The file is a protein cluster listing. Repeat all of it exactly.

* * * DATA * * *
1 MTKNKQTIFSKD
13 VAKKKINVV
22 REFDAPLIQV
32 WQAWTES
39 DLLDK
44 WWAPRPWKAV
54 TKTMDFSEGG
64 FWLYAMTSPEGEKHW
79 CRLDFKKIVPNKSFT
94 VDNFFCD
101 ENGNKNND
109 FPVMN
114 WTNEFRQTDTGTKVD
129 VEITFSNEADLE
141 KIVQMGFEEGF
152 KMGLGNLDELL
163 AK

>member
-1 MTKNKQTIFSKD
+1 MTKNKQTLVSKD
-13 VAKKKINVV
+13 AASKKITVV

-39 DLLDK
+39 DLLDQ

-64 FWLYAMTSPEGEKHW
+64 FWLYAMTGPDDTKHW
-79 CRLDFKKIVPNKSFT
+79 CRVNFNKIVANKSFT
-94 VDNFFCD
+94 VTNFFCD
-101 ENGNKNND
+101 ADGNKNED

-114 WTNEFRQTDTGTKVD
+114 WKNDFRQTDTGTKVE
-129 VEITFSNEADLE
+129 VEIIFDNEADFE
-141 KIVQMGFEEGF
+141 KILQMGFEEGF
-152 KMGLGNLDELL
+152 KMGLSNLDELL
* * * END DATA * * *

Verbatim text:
1 MTKNKQTIFSKD
13 VAKKKINVV
22 REFDAPLIQV
32 WQAWTES
39 DLLDK
44 WWAPRPWKAV
54 TKTMDFSEGG
64 FWLYAMTSPEGEKHW
79 CRLDFKKIVPNKSFT
94 VDNFFCD
101 ENGNKNND
109 FPVMN
114 WTNEFRQTDTGTKVD
129 VEITFSNEADLE
141 KIVQMGFEEGF
152 KMGLGNLDELL
163 AK

>member
-1 MTKNKQTIFSKD
+1 MTKNKQTLVSKD
-13 VAKKKINVV
+13 AASKKITVV

-39 DLLDK
+39 DLLDQ

-64 FWLYAMTSPEGEKHW
+64 FWLYAMTGPDDTKHW
-79 CRLDFKKIVPNKSFT
+79 CRVNFNKIVANKSFT
-94 VDNFFCD
+94 VTNFFCD
-101 ENGNKNND
+101 ADGNKNED

-114 WTNEFRQTDTGTKVD
+114 WKNDFRQTDTGTKVE
-129 VEITFSNEADLE
+129 VEIIFDNEADFE
-141 KIVQMGFEEGF
+141 KILQMGFEEGF
-152 KMGLGNLDELL
+152 KMGLSNLDELL